Syringomyelia associated to rheumatoid-atlantoaxial subluxation: about a new case
Dhia Kaffel, Wafa Hamdi
The Pan African Medical Journal. 2017;28:158. doi:10.11604/pamj.2017.28.158.13403

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Syringomyelia associated to rheumatoid-atlantoaxial subluxation: about a new case

Cite this: The Pan African Medical Journal. 2017;28:158. doi:10.11604/pamj.2017.28.158.13403

Received: 19/07/2017 - Accepted: 06/10/2017 - Published: 19/10/2017

Key words: Syringomyelia, atlantoaxial subluxation, rheumatoid arthritis

© Dhia Kaffel et al. The Pan African Medical Journal - ISSN 1937-8688. This is an Open Access article distributed under the terms of the Creative Commons Attribution License (http://creativecommons.org/licenses/by/2.0), which permits unrestricted use, distribution, and reproduction in any medium, provided the original work is properly cited.

Available online at: http://www.panafrican-med-journal.com/content/article/28/158/full

Corresponding author: Dhia Kaffel, Rheumatology Department, Kassab Institute, Manouba, Tunisia (dhkzero@yahoo.fr)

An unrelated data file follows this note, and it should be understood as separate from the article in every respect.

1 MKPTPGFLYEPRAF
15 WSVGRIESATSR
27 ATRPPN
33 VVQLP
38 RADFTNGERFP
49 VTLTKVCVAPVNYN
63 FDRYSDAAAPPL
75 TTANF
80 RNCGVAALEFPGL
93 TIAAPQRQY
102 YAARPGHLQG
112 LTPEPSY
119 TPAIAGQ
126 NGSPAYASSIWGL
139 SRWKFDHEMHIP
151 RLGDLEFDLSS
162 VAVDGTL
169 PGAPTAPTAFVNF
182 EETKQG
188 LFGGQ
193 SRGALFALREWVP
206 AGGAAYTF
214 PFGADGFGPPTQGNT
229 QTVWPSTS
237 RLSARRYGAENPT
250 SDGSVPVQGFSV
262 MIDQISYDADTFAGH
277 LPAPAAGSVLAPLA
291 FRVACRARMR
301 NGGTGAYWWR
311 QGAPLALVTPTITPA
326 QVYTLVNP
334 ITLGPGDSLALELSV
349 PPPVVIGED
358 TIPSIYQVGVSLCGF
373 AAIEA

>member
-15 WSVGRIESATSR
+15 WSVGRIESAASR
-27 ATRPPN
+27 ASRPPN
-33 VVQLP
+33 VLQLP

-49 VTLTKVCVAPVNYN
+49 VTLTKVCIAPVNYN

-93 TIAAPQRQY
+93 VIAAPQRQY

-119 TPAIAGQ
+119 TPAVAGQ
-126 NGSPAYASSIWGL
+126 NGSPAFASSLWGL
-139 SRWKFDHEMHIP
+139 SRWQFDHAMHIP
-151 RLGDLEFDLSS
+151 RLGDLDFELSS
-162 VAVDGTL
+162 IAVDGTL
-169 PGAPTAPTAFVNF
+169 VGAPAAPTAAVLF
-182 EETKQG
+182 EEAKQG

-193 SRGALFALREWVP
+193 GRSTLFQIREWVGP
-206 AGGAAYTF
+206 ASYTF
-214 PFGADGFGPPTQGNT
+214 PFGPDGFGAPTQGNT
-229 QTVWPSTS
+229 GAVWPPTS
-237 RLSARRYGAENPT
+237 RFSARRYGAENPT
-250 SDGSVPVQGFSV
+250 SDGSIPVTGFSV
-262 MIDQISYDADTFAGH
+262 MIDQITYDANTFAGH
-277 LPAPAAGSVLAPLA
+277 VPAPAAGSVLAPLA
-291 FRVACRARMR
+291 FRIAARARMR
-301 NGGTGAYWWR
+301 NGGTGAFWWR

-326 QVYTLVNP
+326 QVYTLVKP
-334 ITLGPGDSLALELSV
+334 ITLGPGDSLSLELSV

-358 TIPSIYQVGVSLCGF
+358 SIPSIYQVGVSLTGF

Syringomyelia associated to rheumatoid-atlantoaxial subluxation: about a new case

Dhia Kaffel1,&, Wafa Hamdi1

 

1Rheumatology Department, Kassab Institute, Manouba, Tunisia

 

 

&Corresponding author
Dhia Kaffel, Rheumatology Department, Kassab Institute, Manouba, Tunisia

 

 

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We report a case of 64-year-old Tunisian woman with a 12-year history of rheumatoid arthritis, who presented with a 3-month history of increasing inflammatory neck pain. Neurological examination noted a quadripyramidal syndrome without any neurological deficit. Radiographs of her neck showed ananterior atlantoaxial subluxation (A). MRI revealed a pannus around the atlanto axial joint. It also showed a co-existing syringomyelia (B). The cervical spine is frequently involved in patients with rheumatoid arthritis. However, rheumatoid atlantoaxial subluxation with syringomyelia is very rare. Many hypothesised mechanisms were suggested for the syrinx formation. The most commonly admitted, suggested that atlanto axial subluxation may reduce the rate of ascending cerebrospinal fluid, so it would travel through the spinal cord producing syringomyelia.

 

 

Figure 1: (A) radiograph of a cervical spine showing ananterior atlantoaxial subluxation; (B) MRI showing a pannus around the atlantoaxial joint with a co-existing syringomyelia

 

 

 

 

 

 

 

 

 

 

 

 

 

 

 

 

 

 

 

 

 

 

 

 

 

 

 

 

 

 

 

 


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